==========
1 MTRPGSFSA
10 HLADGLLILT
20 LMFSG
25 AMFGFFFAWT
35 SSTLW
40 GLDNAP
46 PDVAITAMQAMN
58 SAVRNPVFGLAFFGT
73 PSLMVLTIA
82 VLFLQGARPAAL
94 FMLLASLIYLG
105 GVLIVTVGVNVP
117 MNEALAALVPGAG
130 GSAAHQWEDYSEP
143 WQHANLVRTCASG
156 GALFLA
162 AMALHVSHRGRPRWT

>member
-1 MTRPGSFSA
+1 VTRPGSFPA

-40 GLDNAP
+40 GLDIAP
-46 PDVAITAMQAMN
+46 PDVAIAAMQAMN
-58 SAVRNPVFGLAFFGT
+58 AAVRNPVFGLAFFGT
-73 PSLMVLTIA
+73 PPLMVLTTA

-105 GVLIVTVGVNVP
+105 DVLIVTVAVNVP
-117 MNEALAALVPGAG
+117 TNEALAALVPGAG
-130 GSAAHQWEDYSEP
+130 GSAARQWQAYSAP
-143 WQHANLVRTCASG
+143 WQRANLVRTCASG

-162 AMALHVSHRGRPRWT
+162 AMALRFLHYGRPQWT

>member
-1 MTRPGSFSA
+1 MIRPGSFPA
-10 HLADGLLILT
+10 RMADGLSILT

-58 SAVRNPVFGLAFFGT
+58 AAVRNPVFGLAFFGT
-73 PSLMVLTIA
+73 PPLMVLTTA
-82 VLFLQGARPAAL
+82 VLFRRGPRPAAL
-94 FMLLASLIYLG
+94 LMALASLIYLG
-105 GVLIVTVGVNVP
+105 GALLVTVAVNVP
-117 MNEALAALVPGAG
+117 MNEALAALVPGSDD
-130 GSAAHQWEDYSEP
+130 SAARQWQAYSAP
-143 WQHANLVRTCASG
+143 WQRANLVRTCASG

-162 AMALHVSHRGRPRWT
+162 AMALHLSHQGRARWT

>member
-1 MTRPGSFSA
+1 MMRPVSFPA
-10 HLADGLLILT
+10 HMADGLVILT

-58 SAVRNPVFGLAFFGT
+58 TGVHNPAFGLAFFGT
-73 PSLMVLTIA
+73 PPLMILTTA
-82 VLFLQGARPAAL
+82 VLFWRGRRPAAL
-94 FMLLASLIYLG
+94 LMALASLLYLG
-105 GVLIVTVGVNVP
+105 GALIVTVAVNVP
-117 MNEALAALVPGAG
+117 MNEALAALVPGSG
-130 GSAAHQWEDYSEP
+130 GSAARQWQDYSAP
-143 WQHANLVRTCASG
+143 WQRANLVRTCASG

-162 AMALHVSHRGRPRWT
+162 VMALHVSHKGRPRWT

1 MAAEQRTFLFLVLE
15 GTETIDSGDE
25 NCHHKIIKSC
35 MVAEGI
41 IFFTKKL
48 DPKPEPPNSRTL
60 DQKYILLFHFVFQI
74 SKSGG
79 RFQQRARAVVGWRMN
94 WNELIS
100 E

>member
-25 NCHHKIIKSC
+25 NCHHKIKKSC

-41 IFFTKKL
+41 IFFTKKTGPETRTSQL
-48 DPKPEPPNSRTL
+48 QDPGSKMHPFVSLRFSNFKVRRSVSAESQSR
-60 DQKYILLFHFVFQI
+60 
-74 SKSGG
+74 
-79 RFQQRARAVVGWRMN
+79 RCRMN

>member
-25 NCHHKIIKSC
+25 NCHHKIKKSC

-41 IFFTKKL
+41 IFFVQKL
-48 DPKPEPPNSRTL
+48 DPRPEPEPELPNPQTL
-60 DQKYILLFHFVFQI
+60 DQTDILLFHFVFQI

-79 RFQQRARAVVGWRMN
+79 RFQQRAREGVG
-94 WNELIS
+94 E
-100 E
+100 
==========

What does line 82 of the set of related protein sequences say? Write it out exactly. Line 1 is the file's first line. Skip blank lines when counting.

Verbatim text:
+143 WQRANLVRTCASG